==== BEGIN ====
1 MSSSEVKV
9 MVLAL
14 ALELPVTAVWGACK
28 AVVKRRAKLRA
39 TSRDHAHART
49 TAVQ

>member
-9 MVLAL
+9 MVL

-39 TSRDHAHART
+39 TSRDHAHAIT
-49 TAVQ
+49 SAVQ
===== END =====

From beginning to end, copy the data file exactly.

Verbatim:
1 MSSSEVKV
9 MVLAL
14 ALELPVTAVWGACK
28 AVVKRRAKLRA
39 TSRDHAHART
49 TAVQ

>member
-9 MVLAL
+9 MVL

-39 TSRDHAHART
+39 TSRDHAHAIT
-49 TAVQ
+49 SAVQ